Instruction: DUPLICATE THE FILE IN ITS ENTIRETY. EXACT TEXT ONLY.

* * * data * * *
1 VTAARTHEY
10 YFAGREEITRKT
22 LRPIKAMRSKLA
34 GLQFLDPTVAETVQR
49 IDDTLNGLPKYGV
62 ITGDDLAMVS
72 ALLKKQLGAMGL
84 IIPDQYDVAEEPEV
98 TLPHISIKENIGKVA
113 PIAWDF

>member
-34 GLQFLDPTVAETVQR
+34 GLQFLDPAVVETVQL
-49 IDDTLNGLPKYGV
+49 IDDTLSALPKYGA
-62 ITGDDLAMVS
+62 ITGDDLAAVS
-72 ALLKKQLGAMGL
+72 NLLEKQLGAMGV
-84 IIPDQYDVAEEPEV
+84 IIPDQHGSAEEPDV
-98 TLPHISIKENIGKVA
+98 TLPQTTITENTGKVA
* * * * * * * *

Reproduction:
1 VTAARTHEY
10 YFAGREEITRKT
22 LRPIKAMRSKLA
34 GLQFLDPTVAETVQR
49 IDDTLNGLPKYGV
62 ITGDDLAMVS
72 ALLKKQLGAMGL
84 IIPDQYDVAEEPEV
98 TLPHISIKENIGKVA
113 PIAWDF

>member
-34 GLQFLDPTVAETVQR
+34 GLQFLDPAVVETVQL
-49 IDDTLNGLPKYGV
+49 IDDTLSALPKYGA
-62 ITGDDLAMVS
+62 ITGDDLAAVS
-72 ALLKKQLGAMGL
+72 NLLEKQLGAMGV
-84 IIPDQYDVAEEPEV
+84 IIPDQHGSAEEPDV
-98 TLPHISIKENIGKVA
+98 TLPQTTITENTGKVA